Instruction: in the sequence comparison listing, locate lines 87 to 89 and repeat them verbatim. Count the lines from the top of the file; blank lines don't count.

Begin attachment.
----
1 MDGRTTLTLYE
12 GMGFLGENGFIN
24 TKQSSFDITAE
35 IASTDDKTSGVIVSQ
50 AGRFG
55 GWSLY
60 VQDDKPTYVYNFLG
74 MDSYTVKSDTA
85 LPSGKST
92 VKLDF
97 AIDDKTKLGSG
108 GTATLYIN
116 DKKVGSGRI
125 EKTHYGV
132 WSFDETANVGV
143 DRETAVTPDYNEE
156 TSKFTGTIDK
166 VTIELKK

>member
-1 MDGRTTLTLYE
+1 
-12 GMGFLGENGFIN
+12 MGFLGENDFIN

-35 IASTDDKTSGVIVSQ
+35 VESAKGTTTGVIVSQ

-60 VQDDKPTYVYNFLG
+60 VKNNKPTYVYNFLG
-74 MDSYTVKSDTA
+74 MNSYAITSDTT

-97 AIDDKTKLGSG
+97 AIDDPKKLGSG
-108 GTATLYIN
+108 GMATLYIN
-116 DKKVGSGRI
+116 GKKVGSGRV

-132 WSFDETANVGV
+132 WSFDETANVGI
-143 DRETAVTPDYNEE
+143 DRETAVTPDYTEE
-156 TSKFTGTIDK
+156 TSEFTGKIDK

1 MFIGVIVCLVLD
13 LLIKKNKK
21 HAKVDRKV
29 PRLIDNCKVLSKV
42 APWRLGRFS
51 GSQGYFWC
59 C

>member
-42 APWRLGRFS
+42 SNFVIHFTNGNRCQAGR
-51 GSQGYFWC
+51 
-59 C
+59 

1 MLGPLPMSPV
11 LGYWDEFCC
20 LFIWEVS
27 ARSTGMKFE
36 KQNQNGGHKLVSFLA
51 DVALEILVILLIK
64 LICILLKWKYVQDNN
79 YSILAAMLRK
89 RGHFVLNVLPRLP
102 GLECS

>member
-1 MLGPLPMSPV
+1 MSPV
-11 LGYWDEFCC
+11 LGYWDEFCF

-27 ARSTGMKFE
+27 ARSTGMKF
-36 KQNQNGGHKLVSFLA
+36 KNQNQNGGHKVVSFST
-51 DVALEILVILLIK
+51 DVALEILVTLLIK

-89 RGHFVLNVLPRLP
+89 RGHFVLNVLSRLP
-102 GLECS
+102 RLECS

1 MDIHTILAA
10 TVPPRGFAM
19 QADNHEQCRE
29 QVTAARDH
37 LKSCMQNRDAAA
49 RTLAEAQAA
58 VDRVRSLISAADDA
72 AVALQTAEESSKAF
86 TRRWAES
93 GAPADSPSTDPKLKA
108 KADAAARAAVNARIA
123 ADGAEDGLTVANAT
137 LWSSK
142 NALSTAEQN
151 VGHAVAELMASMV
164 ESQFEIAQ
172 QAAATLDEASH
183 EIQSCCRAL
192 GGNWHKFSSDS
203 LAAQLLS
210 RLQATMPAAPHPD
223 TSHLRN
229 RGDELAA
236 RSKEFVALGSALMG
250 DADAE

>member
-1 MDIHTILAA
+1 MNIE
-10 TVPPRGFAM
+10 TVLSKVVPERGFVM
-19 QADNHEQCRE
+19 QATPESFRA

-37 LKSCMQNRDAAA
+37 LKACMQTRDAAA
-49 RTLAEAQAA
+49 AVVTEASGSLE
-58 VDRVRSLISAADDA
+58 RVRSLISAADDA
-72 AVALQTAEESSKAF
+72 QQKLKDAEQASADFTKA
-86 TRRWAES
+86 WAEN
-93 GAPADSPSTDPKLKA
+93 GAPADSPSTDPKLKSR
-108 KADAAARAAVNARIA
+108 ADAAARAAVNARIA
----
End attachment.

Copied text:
58 VDRVRSLISAADDA
72 AVALQTAEESSKAF
86 TRRWAES